It was a day of last-minute misses for India at Rio today – Abhinav Bindra missed a medal by a whisker, and the men's hockey team lost to defending champs Germany with just 3 seconds left. The women's hockey team also lost its match, while both Indian entries in trap shooting failed to make the cut.
Women’s Archery (individual event – Round of 64)
The Indian archers’ disappointing run in the Olympics continued once again today as Laxmirani Majhi bowed out of the event after losing to Alexandra Longova 1-5 in the Round of 64 encounter.
The Indian failed to find her rhythm and hit 9, 9 and 8 in the first set, while the Slovakian hit 10, 9 and 7 to take the set 27-25. 10s once again evaded her in the second set, and the Slovakian made it 4-0 for her.
Majhi’s first 10 came in the third set, and she managed to tie it 26-26 to open her scoring in the match. But her improvement in performance came a bit too late, and she surrendered the fourth set tamely to go out of the competition.
Men’s 10m air rifle
In a nail-biting final in the men’s 10m air rifle, India’s 2008 Olympic gold medallist Abhinav Bindra missed out on a medal after finishing fourth in the event. In a tense shoot-off, Bindra shot a 10, while Ukraine’s Serhiy Kulish shot a 10.5 to remain in the last three and to confirm a medal.
In the final, Bindra started poorly and only managed 29.9 in his first three shots. He bounced back in the next three shots and jumped from 7th to 5th with a score of 30.2. Before the first elimination, he shot 20.7 to move into third spot. He continued his good form and shot 21.5 once again in the next series of two shots and moved into a bronze medal spot.
Bindra hit a 10.7 in the next shot to jump into the second spot, but a 10.1 in the next shot pushed him back to third. After 12 shots, he was 0.1 behind the second-placed Russian Vladimir Maslennikov and 0.8 behind Ukraine’s Serhiy Kulish, who was at first.
Bindra, then, hit a 9.7 and 10.5 in the next two shots to remain in the third place. With the bronze in sight, Bindra hit a 9.9 to slip to fourth. He hit 10.2 in the 16th shot, but the Ukrainian hit a 9.7. With both players tied on 163.8, the duo went into a shoot-off for a place in the last three. The Ukrainian hit a 10.5, but Bindra only managed a 10 as he bowed out of the event with a medal in sight.
Bindra, who will retire from shooting after the Rio Olympics, came agonisingly close to securing another medal for India. But, it wasn’t to be.
Earlier, Abhinav Bindra qualified for the final in the seventh position after scoring 625.7, while Gagan Narang finished 23rd with 621.7 to miss out on the finals.
Despite dominating the Group B clash against Germany, India were left to rue missed opportunities as Christopher Ruhr scored a goal in the dying seconds of the game to win the match 2-1 for his nation.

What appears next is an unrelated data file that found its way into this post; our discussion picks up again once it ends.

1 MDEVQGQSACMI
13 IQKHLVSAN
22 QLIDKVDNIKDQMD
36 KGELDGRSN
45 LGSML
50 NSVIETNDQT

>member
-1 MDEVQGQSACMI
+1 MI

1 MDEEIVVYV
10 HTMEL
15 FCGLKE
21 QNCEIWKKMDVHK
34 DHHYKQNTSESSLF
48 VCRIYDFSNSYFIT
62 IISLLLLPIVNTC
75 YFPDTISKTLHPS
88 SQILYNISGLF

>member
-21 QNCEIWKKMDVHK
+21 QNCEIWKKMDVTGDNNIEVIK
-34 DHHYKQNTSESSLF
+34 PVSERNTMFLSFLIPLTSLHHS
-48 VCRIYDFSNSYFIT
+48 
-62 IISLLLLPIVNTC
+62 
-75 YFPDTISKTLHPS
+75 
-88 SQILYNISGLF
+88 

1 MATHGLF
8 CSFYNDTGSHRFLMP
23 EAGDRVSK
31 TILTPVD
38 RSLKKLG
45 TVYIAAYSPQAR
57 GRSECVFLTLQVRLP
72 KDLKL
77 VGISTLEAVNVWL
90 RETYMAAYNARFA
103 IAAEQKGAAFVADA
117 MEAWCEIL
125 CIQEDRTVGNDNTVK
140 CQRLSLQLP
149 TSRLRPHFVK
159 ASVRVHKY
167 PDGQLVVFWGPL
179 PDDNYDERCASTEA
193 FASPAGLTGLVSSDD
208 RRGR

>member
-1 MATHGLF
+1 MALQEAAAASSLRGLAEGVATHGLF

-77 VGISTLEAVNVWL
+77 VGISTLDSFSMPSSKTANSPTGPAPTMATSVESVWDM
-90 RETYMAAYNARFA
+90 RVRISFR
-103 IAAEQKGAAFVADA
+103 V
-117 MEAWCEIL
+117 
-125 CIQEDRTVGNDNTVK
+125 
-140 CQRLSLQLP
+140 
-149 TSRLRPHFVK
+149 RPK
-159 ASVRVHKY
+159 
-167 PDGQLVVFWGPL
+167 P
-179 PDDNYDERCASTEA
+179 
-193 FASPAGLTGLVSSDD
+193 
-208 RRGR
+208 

Niklas Wellen gave Germany the lead in the 17th minute. After some patient build-up play outside the shooting circle, Wellen was picked out in the box by a piercing pass, and he found the left bottom corner of the net with a well-placed shot.
India did not take long to reply, though. Minutes after conceding the opening goal, SV Sunil won a penalty corner for India after a fantastic run down the right wing. Rupinder Singh stepped up and blazed a low and powerful drive past Nicolas Jacobi in the German goal to make it 1-1, with just 6 minutes to go for the halftime. It was his third goal of the tournament, after scoring two against Ireland in the opener.
But, with 3.1 seconds remaining on the clock, Christopher Ruhr scored the winner for Germany with a lucky deflection that just evaded Sreejesh, and landed in the corner of the net.
In another disappointment for India, Manavjit Singh Sandhu and Kynan Chenai failed to qualify of the semi-finals of the men’s trap event after finishing 16th and 19th respectively. Manavjit scored 115 in the qualification round, while Kynan Chenia scored 114.
On the first day of qualification, Manavjit had scored 68 points and Chenia had scored 67. Today Manavjit started with a brilliant round of 25 out of 25, but his last round proved to be a disaster, where he scored 22. Chenai scored 24 and 23 on the day, but the misses proved to be costly for him.
Shivani Katarai finished with a timing of 2:09.30 at 41st place in the women's 200m freestyle event, where only the top 16 progressed to the next round. However, given she carried no medal expectations, this was not bad at all.
Sajan Prakash finished 28th with a timing of 1:59:37, almost 5 seconds behind the leader Tamas Kenderesi of Hungary, and failed to qualify for the next round.
The women's team had a disappointing outing against Great Britain losing XX . England opened the score in the early parts of the second quarter off a corner, when Ansley's drag-flick into the right side of the net beat goalie Savita Punia.
They made it 2-0 within 3 minutes. A brisk sally into the D by the English attackers, and Nicola White's prod sneaked between Savita's feet.
In the third quarter, banking on India's poor defending, Britain made a straightforward run from the left flank onto the goalmouth past three defenders, and Alexandra Danson sent the ball on to the target from her spot right in front of goal to make it 3-0. The last quarter proved to be goal-less as India ended the match with a 0-3 defeat.
Lasith Malinga or Bhuvneshwar Kumar? Who will take more wickets?
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